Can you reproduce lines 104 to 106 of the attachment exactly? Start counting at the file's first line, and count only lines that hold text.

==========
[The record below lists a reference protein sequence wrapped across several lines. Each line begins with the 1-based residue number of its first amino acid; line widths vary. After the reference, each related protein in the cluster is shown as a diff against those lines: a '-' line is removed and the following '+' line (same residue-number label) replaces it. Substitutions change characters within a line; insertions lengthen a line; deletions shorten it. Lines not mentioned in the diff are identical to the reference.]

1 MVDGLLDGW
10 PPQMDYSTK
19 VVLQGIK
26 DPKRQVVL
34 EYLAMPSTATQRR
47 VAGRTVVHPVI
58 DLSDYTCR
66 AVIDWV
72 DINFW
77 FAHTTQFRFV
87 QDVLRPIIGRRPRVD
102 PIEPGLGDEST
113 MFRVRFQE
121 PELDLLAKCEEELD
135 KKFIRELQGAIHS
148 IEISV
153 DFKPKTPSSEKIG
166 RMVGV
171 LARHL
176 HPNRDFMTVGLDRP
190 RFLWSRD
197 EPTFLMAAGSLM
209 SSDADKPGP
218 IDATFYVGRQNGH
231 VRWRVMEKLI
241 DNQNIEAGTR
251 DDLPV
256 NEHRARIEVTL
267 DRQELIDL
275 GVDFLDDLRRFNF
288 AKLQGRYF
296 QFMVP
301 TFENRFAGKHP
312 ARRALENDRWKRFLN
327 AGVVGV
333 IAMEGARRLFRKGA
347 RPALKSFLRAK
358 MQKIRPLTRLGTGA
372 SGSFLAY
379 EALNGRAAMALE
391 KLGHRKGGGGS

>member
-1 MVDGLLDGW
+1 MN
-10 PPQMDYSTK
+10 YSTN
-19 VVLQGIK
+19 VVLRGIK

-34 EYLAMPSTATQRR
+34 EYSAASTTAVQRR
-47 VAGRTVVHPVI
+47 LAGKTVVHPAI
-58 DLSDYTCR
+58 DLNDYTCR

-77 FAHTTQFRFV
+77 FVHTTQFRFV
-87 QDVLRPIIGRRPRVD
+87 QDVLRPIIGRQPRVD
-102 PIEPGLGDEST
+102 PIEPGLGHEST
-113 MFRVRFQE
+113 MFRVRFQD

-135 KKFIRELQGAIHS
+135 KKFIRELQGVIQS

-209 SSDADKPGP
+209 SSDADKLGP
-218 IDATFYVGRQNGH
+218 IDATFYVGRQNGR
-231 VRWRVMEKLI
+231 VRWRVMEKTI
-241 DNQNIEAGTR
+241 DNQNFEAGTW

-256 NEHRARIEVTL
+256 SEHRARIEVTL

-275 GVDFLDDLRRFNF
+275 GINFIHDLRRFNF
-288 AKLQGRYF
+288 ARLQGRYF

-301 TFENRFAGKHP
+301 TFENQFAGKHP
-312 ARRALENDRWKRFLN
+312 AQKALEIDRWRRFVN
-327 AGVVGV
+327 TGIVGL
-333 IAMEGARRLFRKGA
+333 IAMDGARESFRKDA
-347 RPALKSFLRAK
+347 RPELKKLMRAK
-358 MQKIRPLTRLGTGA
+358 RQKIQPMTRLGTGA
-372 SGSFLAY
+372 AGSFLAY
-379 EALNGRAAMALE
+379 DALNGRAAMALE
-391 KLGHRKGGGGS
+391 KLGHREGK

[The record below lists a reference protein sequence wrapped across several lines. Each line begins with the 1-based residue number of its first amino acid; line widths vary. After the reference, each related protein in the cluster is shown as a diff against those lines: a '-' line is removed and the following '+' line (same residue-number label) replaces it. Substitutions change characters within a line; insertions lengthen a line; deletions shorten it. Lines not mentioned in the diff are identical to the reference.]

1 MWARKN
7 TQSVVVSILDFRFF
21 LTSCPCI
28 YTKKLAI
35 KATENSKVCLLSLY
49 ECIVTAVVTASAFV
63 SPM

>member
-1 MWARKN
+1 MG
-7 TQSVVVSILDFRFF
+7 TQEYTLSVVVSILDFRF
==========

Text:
49 ECIVTAVVTASAFV
63 SPM

>member